The natural habitat of sloth bears has shrunk significantly in a rapidly changing human-dominated landscape. The inhabited areas on the fringes of the forests usually have uncovered wells that pose a huge risk to the safety of wildlife and people.
In a two-hour long risky and dangerous operation carried out by Wildlife SOS, a male sloth bear that had accidentally fallen into a forty feet deep well was rescued. It was released back into the wild after medical treatment and observation. The Wildlife SOS team at the Bannerghatta Bear Rescue Center (BBRC) received a call from the forest officials about a sloth bear that had fallen into a deep well in Tumkur, a few hours’ drive from Bangalore. The well was located on a private agricultural field bordering the forest, about 700 meters from the forest. On hearing the distressed cries of the bear, the owner of the land instantly reported the incident to the Forest Department who in turn contacted Wildlife SOS.
A four-member Wildlife SOS Rapid Response Team led by Dr. Nithin K of Wildlife SOS along with forest department officials rushed to the location, with the necessary rescue equipment. After preliminary assessment, the team lowered a safety net into the well to contain the bear. The sloth bear was mildly sedated and then safely extricated from the deep well. Investigations revealed that the sloth bear was trying to reach the honey combs on the edge of the well and accidentally slipped into the well. A complete orthopaedic examination was carried out to assess any internal injuries the bear might have sustained owing to its fall. The sloth bear was released back into the wild in the presence of Forest Department once it was found fit for release.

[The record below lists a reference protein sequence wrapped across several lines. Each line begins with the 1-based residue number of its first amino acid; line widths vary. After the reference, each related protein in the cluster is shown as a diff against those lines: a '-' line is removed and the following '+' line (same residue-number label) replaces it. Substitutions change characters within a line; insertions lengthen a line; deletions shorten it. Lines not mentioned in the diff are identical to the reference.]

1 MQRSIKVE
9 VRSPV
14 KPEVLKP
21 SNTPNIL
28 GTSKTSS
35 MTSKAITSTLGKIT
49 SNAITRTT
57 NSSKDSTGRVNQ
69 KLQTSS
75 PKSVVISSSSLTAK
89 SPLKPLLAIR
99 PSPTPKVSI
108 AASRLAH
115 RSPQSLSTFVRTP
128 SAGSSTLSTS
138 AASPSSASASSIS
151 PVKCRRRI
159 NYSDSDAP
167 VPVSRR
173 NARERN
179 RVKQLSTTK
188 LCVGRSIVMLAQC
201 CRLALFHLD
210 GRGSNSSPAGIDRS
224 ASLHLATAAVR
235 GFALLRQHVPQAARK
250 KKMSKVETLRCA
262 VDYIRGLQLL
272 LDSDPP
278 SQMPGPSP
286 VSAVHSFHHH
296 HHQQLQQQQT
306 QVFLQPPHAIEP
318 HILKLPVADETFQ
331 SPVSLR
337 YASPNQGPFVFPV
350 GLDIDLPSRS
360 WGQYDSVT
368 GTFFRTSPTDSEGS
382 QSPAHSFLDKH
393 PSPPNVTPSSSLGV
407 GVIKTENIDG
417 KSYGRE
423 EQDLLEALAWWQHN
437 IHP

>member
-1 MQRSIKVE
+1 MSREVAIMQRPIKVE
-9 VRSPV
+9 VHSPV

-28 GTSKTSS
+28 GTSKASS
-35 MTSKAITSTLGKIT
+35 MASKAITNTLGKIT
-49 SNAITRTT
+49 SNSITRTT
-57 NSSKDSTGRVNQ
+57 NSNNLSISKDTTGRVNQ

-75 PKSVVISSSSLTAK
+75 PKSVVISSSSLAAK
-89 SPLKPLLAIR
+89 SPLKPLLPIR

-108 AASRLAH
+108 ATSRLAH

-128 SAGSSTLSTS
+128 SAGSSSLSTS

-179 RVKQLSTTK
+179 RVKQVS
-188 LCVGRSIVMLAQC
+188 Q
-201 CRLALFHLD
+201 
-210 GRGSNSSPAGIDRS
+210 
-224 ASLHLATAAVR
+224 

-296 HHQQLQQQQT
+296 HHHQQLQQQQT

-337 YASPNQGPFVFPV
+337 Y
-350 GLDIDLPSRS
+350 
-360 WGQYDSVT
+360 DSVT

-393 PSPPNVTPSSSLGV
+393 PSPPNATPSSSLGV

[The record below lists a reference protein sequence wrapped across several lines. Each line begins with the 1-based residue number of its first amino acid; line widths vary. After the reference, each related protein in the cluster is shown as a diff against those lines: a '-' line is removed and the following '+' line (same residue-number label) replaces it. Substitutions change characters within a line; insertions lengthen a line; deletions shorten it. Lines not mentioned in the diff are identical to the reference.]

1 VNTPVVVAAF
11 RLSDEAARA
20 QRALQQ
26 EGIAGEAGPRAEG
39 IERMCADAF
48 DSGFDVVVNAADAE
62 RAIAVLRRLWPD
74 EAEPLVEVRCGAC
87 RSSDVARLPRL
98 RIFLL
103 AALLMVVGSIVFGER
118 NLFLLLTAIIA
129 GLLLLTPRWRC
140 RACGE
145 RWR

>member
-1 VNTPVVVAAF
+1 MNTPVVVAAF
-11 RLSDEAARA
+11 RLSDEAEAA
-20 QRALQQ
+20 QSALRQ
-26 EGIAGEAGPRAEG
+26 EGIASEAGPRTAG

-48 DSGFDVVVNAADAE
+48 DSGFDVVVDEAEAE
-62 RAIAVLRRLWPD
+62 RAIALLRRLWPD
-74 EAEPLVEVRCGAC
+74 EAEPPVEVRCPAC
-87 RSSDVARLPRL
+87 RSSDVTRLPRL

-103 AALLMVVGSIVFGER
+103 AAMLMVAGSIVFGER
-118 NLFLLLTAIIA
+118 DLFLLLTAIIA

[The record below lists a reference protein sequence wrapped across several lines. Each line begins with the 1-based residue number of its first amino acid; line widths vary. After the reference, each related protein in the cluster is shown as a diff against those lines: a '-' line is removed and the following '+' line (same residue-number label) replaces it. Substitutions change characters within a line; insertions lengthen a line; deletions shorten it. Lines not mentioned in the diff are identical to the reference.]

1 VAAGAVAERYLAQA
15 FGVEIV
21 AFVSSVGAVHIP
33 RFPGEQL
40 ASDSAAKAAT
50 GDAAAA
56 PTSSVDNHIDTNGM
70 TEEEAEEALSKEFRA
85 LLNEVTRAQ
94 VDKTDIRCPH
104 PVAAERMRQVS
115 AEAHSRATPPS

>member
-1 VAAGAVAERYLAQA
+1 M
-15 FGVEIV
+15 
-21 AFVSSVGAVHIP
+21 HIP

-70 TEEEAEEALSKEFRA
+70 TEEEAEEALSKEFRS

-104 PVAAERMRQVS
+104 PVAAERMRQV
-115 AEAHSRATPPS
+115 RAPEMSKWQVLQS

Over the years, the natural habitat of sloth bears has shrunk significantly in a rapidly changing human-dominated landscape. Dr. Arun A Sha, Director, Wildlife Veterinary Operations, Wildlife SOS, said “There has been a significant increase in the number of such occurrences. The inhabited areas on the fringes of the forests usually have uncovered wells that pose a huge risk to the safety of wildlife and people. We urge people to address the issue of open wells to avoid any such accidents in the future.”
The Bannerghatta Bear Rescue Center (BBRC) run by Wildlife SOS in collaboration with the Forest Department since 2005 has been instrumental in rescuing and providing life-time care for hundreds of Sloth Bears rescued from the Dancing Bear trade, poachers, and Human-bear conflict situations. The BBRC currently houses about 80 rescued Sloth Bears in large forested enclosures.